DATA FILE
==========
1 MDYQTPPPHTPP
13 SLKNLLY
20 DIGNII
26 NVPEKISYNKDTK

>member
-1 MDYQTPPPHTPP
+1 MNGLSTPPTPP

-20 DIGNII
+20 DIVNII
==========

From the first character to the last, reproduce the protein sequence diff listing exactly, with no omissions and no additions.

1 MDYQTPPPHTPP
13 SLKNLLY
20 DIGNII
26 NVPEKISYNKDTK

>member
-1 MDYQTPPPHTPP
+1 MNGLSTPPTPP

-20 DIGNII
+20 DIVNII